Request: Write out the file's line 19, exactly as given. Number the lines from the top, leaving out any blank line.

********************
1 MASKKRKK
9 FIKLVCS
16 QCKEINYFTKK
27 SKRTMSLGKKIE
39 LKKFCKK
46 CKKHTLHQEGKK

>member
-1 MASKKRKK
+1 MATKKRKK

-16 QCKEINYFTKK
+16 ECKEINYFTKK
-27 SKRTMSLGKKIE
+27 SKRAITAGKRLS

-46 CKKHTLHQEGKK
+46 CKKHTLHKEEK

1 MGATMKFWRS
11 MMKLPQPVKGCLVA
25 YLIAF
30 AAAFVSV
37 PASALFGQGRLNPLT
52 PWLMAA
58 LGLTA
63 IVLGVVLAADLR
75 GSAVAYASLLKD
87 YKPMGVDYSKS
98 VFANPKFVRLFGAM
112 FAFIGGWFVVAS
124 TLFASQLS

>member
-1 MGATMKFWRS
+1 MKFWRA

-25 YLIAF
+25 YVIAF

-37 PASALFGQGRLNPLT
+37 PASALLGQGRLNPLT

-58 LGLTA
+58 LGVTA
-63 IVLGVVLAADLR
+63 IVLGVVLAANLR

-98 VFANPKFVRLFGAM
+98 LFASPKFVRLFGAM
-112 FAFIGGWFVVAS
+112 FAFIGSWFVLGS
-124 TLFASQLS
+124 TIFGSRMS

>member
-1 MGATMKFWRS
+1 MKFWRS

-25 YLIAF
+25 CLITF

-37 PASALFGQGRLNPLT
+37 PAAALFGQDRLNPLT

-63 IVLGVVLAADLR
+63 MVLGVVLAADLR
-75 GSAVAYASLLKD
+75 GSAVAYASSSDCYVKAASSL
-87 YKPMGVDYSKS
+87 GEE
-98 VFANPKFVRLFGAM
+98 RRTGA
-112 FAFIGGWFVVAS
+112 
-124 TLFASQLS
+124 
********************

30 AAAFVSV